The integration of ‘foreign’ technologies into sporting practice
in Sport and technology
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Sporting performances and processes can be strongly influenced by technology and equipment that are not considered a standard part of sport. This chapter focuses on the introduction of ‘non-sport’ technologies into the sports training environment. It includes two case studies: a study of the use of Global Positioning Systems (GPS) in Australian Rules Football (AFL) and an examination of the use of technologically constructed hypoxic environments (TCHEs), commonly known as altitude chambers. The previous chapter introduced the concept of enrolment, an ANT idea employed to determine how an actant comes to be part of an actor-network, which is also drawn upon in this chapter. In particular, both cases highlight the difficulty of creating equal opportunities for enrolment. In the case of GPS, the difficulty concerns equalities between all teams in the league, while for TCHEs the inequalities are reflective of global economic disparities.

In 1999 I was employed as a gymnastics coach in the USA, and one of the gymnasts I coached was trying to obtain a college scholarship. So I enrolled a device foreign to the gymnastics environment, a video camera, and brought it to the gymnasium to film her performing her routines. Following this exercise, she made numerous copies of the videotapes and posted each tape to a different college. In this example the enrolment of the video camera allowed the performance of the gymnast to be made mobile. Indeed, the performance was transformed from a live moment in time to one that could be watched as many times as desired, through the enrolment of a video camera and tape. The video camera and tape acted as intermediaries, in allowing the gymnast’s performance to be captured and mobilised.

I am no longer a gymnastics coach, but I continue to be a gymnastics fan. As a fan, I particularly enjoy the existence of YouTube, in allowing me to view routines that I would not otherwise be able to watch from my remote location in New Zealand, where elite gymnastics is rarely televised. But my searches on YouTube have revealed more than merely elite routines; I also come across numerous YouTube sites by athletes such as the one I coached in 1999, set up to display their performances in order to entice colleges to provide them with scholarships. So I am aware that the process of college selection has altered since 1999. In one sense it is the same, since the tool of video is still utilised to stabilise the routine and to make it mobile. However, it is also fundamentally different, as the necessity of posting out tapes is no longer required. College selectors can instead simply trawl through applicants’ YouTube sites in order to view their footage and use it to make their decisions. The laborious process of sending out individual tapes to each college no longer needs to take place.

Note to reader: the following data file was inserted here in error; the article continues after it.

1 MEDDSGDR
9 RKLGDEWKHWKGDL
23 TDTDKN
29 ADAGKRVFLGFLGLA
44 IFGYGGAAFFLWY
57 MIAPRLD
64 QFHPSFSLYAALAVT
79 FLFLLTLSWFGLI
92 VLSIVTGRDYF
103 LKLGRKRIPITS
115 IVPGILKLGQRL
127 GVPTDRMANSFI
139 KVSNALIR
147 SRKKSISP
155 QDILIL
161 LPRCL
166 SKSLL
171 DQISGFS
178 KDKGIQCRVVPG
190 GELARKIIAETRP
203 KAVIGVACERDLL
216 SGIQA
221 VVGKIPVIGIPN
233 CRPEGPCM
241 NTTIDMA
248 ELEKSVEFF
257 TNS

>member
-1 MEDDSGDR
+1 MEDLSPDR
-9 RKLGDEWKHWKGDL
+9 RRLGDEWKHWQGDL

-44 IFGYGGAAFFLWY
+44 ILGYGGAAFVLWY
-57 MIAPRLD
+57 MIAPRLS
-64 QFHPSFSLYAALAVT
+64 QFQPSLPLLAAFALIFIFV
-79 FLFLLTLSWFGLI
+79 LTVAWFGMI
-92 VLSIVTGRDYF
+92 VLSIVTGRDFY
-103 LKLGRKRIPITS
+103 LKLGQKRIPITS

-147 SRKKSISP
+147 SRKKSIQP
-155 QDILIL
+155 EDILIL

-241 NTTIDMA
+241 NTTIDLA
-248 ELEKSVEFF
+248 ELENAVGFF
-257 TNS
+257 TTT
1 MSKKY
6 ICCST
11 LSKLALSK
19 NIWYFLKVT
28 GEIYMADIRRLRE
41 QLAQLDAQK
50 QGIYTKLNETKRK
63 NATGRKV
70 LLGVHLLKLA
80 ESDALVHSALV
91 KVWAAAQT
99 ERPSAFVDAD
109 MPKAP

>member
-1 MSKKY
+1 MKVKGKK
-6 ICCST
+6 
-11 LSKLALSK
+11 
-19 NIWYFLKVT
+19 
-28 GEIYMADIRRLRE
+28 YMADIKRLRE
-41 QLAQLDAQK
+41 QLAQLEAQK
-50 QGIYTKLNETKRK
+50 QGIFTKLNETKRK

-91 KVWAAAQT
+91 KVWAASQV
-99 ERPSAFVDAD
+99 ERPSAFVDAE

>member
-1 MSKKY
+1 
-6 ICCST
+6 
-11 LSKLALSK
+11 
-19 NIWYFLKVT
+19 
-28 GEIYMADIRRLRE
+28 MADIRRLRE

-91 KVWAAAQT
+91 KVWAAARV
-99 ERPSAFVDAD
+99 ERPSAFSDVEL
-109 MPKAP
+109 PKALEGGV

These examples illustrate some of the central concepts of this chapter. First, the introduction of foreign technologies into sporting environments can act to change sporting processes in a variety of ways. The presence of YouTube has changed the way that athletes can now make their performances visible to college selectors. At the same time, the basic application process remains the same, and both the videotape-and-postal-service method and YouTube act in the same way, as intermediaries that make the performances of the gymnasts mobile to the selectors.